“This critical step puts humanity on a path to sustainable lunar exploration and keeps our eyes on missions farther into the solar system, including Mars.” “This is an exciting time for NASA and especially the Artemis team,” said Lisa Watson-Morgan, program manager for HLS at NASA’s Marshall Space Flight Center in Huntsville, Alabama.
“During the Apollo program, we proved that it is possible to do the seemingly impossible: land humans on the Moon. By taking a collaborative approach in working with industry while leveraging NASA’s proven technical expertise and capabilities, we will return American astronauts to the Moon’s surface once again, this time to explore new areas for longer periods of time.”
SpaceX’s HLS Starship, designed to land on the Moon, leans on the company’s tested Raptor engines and flight heritage of the Falcon and Dragon vehicles. Starship includes a spacious cabin and two airlocks for astronaut moonwalks.
The Starship architecture is intended to evolve to a fully reusable launch and landing system designed for travel to the Moon, Mars, and other destinations.
The HLS award is made under the Next Space Technologies for Exploration Partnerships (NextSTEP-2) Appendix H Broad Agency Announcement (BAA).
In parallel with executing the Appendix H award, NASA intends to implement a competitive procurement for sustainable crewed lunar surface transportation services that will provide human access to the lunar surface using the Gateway on a regularly recurring basis beyond the initial crewed demonstration mission.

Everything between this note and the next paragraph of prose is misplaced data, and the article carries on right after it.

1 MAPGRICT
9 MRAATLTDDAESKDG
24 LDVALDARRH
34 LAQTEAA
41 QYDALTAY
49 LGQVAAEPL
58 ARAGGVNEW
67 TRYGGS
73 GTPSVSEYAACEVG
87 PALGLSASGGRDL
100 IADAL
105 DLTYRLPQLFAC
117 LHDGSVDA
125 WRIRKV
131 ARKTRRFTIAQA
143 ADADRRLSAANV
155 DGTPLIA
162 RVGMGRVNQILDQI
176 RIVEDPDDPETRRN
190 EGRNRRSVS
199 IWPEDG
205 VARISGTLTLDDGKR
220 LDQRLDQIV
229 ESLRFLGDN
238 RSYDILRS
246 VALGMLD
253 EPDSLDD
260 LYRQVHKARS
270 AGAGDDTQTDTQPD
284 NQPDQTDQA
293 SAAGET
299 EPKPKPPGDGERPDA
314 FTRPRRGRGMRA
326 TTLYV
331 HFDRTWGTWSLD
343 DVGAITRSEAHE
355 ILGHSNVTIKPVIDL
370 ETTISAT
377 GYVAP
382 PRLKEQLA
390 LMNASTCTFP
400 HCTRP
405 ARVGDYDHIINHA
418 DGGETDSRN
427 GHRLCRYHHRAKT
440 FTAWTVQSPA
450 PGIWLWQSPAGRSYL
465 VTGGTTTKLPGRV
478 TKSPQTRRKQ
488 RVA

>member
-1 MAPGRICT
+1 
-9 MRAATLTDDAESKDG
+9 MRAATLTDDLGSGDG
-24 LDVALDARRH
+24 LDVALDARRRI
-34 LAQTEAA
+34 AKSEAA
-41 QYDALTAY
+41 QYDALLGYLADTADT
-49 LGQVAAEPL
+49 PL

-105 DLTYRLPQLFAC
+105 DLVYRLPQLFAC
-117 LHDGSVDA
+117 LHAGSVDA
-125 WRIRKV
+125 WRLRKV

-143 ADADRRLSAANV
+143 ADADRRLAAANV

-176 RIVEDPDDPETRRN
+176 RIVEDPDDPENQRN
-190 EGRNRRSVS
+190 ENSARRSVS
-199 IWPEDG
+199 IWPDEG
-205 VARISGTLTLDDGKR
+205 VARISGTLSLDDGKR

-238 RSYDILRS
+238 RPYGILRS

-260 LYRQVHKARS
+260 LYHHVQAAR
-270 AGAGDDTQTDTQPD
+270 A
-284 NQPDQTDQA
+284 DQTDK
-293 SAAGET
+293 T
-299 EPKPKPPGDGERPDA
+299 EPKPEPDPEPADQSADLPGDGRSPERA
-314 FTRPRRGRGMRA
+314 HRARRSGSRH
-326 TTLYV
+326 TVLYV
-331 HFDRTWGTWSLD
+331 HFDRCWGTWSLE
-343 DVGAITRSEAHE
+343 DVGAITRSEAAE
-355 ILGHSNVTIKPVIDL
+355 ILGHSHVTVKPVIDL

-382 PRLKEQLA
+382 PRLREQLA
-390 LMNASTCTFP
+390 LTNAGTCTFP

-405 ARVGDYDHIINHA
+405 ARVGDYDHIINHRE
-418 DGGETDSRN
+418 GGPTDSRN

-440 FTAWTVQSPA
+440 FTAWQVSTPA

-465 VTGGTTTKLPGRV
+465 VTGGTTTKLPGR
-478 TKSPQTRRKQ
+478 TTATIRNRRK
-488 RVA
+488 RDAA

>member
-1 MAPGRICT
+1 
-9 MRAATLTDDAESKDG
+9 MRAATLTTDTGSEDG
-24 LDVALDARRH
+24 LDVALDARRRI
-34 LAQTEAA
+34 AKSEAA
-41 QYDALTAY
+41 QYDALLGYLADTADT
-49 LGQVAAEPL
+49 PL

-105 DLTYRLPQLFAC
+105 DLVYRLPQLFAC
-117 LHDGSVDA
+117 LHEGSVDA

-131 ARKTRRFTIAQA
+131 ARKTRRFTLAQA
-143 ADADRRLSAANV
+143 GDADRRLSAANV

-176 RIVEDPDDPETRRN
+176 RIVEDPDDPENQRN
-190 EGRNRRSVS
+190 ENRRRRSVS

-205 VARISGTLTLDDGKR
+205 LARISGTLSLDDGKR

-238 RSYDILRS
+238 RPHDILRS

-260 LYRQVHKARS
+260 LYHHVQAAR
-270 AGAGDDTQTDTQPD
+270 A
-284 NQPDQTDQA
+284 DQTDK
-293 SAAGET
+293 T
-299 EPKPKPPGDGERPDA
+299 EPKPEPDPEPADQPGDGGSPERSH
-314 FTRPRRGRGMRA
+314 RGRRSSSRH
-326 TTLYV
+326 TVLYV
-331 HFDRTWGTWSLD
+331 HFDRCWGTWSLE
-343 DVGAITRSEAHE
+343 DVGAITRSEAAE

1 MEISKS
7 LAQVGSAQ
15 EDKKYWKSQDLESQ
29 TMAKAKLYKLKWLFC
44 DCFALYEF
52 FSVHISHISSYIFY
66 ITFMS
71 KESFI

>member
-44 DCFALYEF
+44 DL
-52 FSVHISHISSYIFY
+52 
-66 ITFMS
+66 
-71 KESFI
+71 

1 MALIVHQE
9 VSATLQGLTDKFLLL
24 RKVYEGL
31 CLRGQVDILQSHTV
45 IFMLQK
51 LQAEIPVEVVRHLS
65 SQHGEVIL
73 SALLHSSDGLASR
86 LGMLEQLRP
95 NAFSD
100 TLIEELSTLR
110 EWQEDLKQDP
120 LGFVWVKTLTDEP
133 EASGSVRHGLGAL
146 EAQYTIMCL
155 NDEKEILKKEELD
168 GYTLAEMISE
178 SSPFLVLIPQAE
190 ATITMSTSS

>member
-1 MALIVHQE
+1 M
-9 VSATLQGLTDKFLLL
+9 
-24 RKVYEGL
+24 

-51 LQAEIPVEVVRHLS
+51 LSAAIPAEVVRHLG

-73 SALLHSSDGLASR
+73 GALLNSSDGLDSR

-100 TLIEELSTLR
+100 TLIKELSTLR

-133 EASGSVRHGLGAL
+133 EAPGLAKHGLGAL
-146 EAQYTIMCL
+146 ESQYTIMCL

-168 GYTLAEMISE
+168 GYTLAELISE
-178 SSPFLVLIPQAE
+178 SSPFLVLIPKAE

The Artemis III mission is currently set to occur sometime in the year 2025. Before launching humans, they will perform a pair of uncrewed demonstration spaceflights to the Lunar South Pole, designated as Artemis I and Artemis II.
NASA’s return to the Moon will make use of SpaceX’s Starship HLS, as well as the Space Launch System (SLS) rocket and Orion capsule. Four lucky astronauts will make history on the Artemis III mission to the Moon. They will lift off aboard the Orion atop the SLS rocket from the Kennedy Space Center in Florida.
Orion will dock to a Starship in lunar orbit and two astronauts (a woman and a man) will transfer to the spacecraft. Starship will land the brave duo on the lunar surface, while the other two astronauts remain inside Orion orbiting the Moon to supervise Starship’s landing and overall week-long lunar exploration mission.
NASA’s SLS and Orion are actively under development in Florida; It is expected to conduct a debut flight in August 2022. SpaceX is expected to also conduct its first test flight to orbit sometime this year, the company is pending regulatory approval to launch from Boca Chica Beach.
The U.S. Federal Aviation Administration (FAA) performed an environmental assessment of the Starbase launch site that is scheduled to be completed by June 13th. With NASA’s Space Launch System rocket, Orion spacecraft, HLS, and the Gateway lunar outpost, NASA and its commercial and international partners are returning to the Moon for scientific discovery, economic benefits, and inspiration for a new generation.
Working with its partners throughout the Artemis program, the agency will fine-tune precision landing technologies and develop new mobility capabilities to enable exploration of new regions of the Moon.
On the surface, the agency has proposed building a new habitat and rovers, testing new power systems and more. These and other innovations and advancements made under the Artemis program will ensure that NASA and its partners are ready for human exploration’s next big step—the exploration of Mars.
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Information Source: science Of Space